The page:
Cracker rerun drags down air quality in parts of Calcutta
Air quality in parts of the city at the stroke of midnight on Friday rivalled the toxicity of Diwali as defiance of firecracker norms returned with a bang during Kali Puja immersion.
The air quality index (AQI) recorded at the automatic pollution monitoring station on the Rabindra Bharati University campus at 12am was 500, the maximum value on the scale.
An AQI value in the range of 401 to 500 is considered “severe”. According to the website of the Central Pollution Control Board, it “affects healthy people and seriously impacts those with existing diseases”.
The AQI at Victoria Memorial, the other automatic station in city, at 4am on Saturday was also “severe” at 404. This is despite the area having a blanket of greenery in the form of the Maidan and trees lining the roads.
AQI levels during Kali Puja and Diwali had been consistently “very poor” and touched 500 at one point. Air quality had marginally improved on Thursday night, but turned out to be only a lull.
The bursting of noisy, air-polluting firecrackers was in violation of a Supreme Court directive to restrict Diwali fireworks to an 8-9pm window. Most of the ear-shattering firecrackers burst during the festive period were on the banned list.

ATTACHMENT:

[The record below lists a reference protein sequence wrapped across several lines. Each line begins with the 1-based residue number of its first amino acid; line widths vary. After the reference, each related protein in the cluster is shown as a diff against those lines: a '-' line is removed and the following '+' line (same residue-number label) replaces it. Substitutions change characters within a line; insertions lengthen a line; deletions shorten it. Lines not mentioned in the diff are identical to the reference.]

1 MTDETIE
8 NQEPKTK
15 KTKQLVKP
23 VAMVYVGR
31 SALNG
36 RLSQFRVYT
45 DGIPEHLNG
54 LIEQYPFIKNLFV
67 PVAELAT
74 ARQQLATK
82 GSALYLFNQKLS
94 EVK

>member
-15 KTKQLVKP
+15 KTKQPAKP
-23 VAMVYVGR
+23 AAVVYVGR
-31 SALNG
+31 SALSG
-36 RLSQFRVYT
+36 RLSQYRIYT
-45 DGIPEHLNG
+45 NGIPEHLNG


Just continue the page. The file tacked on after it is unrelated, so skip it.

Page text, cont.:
BT Road, adjoining the location of the monitoring station at Rabindra Bharati University, was at its noisiest and most noxious when immersion processions passed by.
According to green activists, the police and the environment department had failed in enforcing the court’s order. They accused environment minister Suvendu Adhikary of “being a silent spectator”.
“You have to ask the state pollution control board, the minister won’t respond,” said an official of the environment department when Metro sought a comment.
“Air quality was as poor on immersion night as on Kali Puja and Diwali. Firecrackers were burst almost every second till late into the night,” said Gitanath Ganguly, advocate and former high court-appointed special officer on noise control.
A resident of Mahim Haldar Street in Kalighat said high-decibel crackers and noisy DJ music rent the air in that neighbourhood, a shout away from Kalighat police station. “We have started a case against the offenders,” an officer at the police station said.
Sources said several police stations had adopted the same strategy of initiating cases against noise-norm offenders rather than preventing violations.
The apex court had specified that the officer-in-charge of a police station would be responsible for enforcing its order in that area and failure to do so would be tantamount to contempt of court.